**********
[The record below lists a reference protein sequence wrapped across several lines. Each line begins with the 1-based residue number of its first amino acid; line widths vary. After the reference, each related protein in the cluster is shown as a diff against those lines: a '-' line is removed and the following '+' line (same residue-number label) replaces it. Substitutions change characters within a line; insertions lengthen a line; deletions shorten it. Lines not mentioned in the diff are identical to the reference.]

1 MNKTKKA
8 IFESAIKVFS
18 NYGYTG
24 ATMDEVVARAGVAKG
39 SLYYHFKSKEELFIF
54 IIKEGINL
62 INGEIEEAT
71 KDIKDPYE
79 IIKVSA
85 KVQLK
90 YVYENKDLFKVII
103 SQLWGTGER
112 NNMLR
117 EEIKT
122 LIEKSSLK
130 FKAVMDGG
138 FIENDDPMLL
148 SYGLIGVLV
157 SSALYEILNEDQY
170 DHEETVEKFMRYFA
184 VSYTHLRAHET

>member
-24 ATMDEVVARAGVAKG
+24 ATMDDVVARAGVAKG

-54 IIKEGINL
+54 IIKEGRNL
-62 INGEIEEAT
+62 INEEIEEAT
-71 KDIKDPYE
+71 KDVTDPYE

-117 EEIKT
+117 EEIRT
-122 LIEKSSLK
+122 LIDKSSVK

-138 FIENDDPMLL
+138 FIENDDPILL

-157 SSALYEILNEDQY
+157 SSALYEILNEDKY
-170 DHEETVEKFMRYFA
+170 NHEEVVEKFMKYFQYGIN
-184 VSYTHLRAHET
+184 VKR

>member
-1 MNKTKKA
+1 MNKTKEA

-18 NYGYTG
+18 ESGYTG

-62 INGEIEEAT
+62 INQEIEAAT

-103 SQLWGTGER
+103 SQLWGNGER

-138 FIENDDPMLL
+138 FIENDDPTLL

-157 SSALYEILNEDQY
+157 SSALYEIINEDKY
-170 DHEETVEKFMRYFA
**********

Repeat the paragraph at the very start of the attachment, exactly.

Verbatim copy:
[The record below lists a reference protein sequence wrapped across several lines. Each line begins with the 1-based residue number of its first amino acid; line widths vary. After the reference, each related protein in the cluster is shown as a diff against those lines: a '-' line is removed and the following '+' line (same residue-number label) replaces it. Substitutions change characters within a line; insertions lengthen a line; deletions shorten it. Lines not mentioned in the diff are identical to the reference.]